On Oct. 19, Ukrainian marines speeded across the Dnipro River in southern Ukraine’s Kherson Oblast. Landing near Krynky, a three-mile-wide settlement on the Dnipro’s Russian-controlled left bank, the marines kicked off a series of infantry actions that, over the next few weeks, would result in Russian forces retreating from Krynky, and Ukrainian forces digging in.
A year after a swift Ukrainian counteroffensive liberated northern Kherson Oblast and chased the Russians across the Dnipro, a much more tentative Ukrainian counteroffensive, supported by a heroic electronic-warfare campaign, is edging the Russians away from the river’s far side.
Struggling to organize a mechanized counterattack that could, in concept, force the Ukrainian marine corps back across the Dnipro, Russian forces are resorting to massive aerial firepower. The Russian air force has been hammering both sides of the Dnipro with long-range precision glide-bombs.
If they can’t force the Ukrainians out of their Krynky bridgehead, the Russians might just try blowing up the bridgehead. Ukrainian troops fear the powerful Universal Gliding and Correction Module bombs more than they do most Russian weapons.
Now those bombs—potentially a lot of them—are hammering a tiny sliver of a settlement sheltering the most forward, and most exposed, Ukrainian forces.
Three weeks after the Ukrainian marines landed in Krynky, the Russians on the Dnipro’s left bank knew they had a problem. “A bridgehead was created in an area that, on our side, was very poorly covered by very weak troops,” one Russian servicemember wrote.
“A bridgehead has been created with the task of pulling there, and destroying, as many of our combat-ready units as possible from other areas—for example from near Robotyne,” they added.
The Ukrainian army and air-assault forces liberated Robotyne, in Zaporizhzhia Oblast east of Kherson, this summer.
As these so-called “firefighter” troops—regiments and brigades the Kremlin quickly shifts from one sector to another in order to stiffen a faltering defensive effort—arrive on the Dnipro’s left bank, the Ukrainians tend to attack in the sector the firefighters just left. Thus exploiting a new weakness in Russian lines.
“The enemy will find a weakness that will give quick success with minimal losses, which can be converted into attracting and disintegrating our last reserves,” the servicemember complained.
To break this unhappy cycle of frantic and self-defeating redeployments, the Kremlin in late October escalated its aerial bombardment of Ukrainian positions in Kherson. Sukhoi Su-34 fighter-bombers and other warplanes, some apparently flying from occupied Crimea, have been dropping satellite-guided, winged glide-bombs from as far away as 25 miles.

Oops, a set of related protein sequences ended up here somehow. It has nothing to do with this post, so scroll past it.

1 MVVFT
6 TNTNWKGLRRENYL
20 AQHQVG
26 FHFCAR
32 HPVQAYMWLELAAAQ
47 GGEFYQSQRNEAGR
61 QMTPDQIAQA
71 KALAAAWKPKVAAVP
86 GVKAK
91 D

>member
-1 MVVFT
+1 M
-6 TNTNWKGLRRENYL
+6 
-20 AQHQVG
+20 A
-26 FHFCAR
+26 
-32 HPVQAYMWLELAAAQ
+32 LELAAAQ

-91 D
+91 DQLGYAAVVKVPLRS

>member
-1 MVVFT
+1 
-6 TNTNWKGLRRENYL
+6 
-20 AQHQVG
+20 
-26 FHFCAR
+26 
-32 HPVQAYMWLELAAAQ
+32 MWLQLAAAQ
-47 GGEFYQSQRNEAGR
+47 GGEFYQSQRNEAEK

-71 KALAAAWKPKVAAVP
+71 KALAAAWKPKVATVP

Weighing between 1,100 and 3,300 pounds, the glide-bombs are crude expedients with many hand-crafted components. But they work. Glide-bombs are “one of the biggest fears” among Ukrainian troops, according to Ukrainian soldier Olexandr Solon’ko.
“The Russians use them extensively,” Solon’ko wrote. “I can’t speak to their accuracy, but the weaponry is powerful.”
According to Ukrainian minister of internal affairs Ihor Klymenko, no fewer than 87 glide-bombs struck populated areas in Kherson Oblast on Nov. 5. It was “the largest number of glide-bombs that Russian forces have launched to date since Russia’s full-scale invasion of Ukraine,” the Institute for the Study of War in Washington, D.C. concluded.
“There are most likely no undamaged residential buildings left in Krynky,” the independent Conflict Intelligence Team noted.
While Ukrainian drone-operators control the air directly over Krynky, largely thanks to intensive efforts by Ukrainian electronic-warfare troops to jam Russia’s own drones, this local control doesn’t extend across southern Kherson. Russian pilots clearly have no trouble closing to within 25 miles of the Dnipro in order to lob their glide-bombs.
The Ukrainian air force protects northern Kherson with S-300 surface-to-air missile batteries. We know this because the Russians recently knocked out at least one Ukrainian S-300 launcher in the oblast.
But the 75-mile-range S-300s apparently aren’t close enough to Krynky, or dense enough in their coverage, to protect the Dnipro bridgehead. It’s not for no reason that Ukrainian president Volodymyr Zelenksy last week promised to reinforce the air-defenses in the area.
These extra defenses could make the difference between victory and defeat for the Ukrainian marines clinging to their bridgehead in Krynky.